When it came to navigating post-pandemic complications for the fitness industry, Equinox saw an opportunity to run away from the competition.
The result? An advantage over the brand’s buzzier rivals in the lucrative connected fitness game, which is projected to reach $60 billion in the next six years.
Equinox began selling stationary bikes last year with a $39.99 per-month subscription through an app called Equinox+ to stream SoulCycle classes from home — and even added Universal Music Group’s entire catalog to its portfolio.
The upscale fitness chain’s membership dues started at $2,200 pre-pandemic, making over $1 billion in revenue each year.
Now, Equinox is using a “tribrid” model for at-home, in-person, and outdoor workouts — it’s currently experimenting with “In the Wild” outdoor gyms.
“We really believe that physical and digital are complementary,” Simon Belsham, president of Equinox Media, told CNN Business. “We think we’ve created the ‘HBO of fitness’ because on HBO there’s no bad programs.”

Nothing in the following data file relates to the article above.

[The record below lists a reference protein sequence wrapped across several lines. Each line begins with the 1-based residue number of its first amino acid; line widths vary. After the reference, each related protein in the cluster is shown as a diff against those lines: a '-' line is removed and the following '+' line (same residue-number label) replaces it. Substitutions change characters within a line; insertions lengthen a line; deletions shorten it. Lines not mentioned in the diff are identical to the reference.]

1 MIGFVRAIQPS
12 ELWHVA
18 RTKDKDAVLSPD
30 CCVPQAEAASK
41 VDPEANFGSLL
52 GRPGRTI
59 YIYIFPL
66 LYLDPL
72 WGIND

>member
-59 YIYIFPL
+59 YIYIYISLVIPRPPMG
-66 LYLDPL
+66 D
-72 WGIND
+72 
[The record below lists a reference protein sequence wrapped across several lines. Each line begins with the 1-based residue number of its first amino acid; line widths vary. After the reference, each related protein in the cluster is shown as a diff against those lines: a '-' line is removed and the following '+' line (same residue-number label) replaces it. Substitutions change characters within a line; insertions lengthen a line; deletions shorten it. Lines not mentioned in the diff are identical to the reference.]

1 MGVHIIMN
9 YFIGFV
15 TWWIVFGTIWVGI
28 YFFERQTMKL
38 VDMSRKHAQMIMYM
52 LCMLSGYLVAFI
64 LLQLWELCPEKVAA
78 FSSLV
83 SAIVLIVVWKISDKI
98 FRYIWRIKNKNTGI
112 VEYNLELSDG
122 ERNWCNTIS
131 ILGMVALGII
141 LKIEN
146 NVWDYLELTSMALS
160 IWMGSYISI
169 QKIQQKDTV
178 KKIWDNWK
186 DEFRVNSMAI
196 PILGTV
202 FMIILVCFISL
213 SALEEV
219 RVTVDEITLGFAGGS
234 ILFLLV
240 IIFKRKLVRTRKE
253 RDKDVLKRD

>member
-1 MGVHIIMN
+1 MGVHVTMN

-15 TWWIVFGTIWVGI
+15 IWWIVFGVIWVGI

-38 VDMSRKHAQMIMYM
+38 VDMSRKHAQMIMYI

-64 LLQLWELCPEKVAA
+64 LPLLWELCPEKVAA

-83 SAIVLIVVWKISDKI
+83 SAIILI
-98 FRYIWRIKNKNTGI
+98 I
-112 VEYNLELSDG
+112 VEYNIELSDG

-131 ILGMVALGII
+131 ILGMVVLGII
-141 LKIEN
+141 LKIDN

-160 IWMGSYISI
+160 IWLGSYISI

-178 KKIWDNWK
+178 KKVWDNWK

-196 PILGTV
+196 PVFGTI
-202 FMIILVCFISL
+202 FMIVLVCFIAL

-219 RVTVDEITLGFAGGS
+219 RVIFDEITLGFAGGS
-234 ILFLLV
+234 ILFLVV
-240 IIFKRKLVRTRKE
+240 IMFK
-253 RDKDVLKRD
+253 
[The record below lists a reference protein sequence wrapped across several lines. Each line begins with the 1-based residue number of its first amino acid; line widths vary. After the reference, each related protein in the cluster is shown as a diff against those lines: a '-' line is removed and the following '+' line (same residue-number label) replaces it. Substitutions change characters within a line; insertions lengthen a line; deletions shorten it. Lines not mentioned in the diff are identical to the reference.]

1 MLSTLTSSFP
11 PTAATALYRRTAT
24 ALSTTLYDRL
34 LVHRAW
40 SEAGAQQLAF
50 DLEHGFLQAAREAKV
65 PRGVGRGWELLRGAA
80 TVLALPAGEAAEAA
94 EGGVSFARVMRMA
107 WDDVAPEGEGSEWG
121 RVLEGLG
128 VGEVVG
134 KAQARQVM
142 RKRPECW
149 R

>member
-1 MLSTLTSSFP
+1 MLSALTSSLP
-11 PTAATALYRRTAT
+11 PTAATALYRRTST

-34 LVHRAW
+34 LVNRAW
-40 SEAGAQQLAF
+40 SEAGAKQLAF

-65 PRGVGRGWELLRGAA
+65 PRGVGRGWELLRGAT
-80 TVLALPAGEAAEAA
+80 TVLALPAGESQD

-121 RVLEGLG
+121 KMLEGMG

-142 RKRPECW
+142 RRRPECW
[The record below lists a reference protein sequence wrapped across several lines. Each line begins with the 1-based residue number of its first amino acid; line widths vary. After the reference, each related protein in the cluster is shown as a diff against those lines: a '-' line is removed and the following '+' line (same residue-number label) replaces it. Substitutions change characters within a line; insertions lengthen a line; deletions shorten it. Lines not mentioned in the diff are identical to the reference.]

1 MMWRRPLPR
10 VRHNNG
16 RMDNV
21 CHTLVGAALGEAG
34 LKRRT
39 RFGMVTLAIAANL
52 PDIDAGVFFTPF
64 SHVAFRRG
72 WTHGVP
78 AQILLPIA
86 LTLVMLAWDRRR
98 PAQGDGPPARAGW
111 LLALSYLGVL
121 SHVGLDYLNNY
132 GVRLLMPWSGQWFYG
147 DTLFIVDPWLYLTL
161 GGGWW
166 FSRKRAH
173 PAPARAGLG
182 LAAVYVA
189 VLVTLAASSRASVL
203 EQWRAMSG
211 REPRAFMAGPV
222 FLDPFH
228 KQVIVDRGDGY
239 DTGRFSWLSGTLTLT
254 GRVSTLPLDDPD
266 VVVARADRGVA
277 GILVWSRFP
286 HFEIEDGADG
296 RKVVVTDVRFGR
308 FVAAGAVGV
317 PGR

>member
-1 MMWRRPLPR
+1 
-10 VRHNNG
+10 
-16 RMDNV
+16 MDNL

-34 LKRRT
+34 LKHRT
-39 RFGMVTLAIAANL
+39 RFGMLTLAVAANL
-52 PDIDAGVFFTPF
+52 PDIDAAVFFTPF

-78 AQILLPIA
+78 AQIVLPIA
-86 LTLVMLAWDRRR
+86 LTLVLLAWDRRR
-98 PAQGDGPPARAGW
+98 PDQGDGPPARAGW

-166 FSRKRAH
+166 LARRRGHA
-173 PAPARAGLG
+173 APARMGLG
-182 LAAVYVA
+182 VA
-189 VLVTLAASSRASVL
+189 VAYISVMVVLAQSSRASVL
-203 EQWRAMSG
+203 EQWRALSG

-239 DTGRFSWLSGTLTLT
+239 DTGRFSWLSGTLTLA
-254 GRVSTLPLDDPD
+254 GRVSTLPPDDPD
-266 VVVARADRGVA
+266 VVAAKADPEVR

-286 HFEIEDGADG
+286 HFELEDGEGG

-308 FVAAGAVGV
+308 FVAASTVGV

Equinox is taking advantage of rival Peloton’s recent misfortunes. In the past year Peloton has:
- Recalled treadmills following dozens of injuries and the death of a child
- Faced scrutiny over delivery times
- Been accused of using improperly licensed music
With around 100 U.S. locations, Equinox shifted its business plan amid the pandemic, closing a number of locations at a loss of roughly $350 million last year.
Equinox is in talks with a SPAC from Golden State Warriors minority owner Chamath Palihapitiy for a merger that could value the company at over $7.5 billion, according to Bloomberg.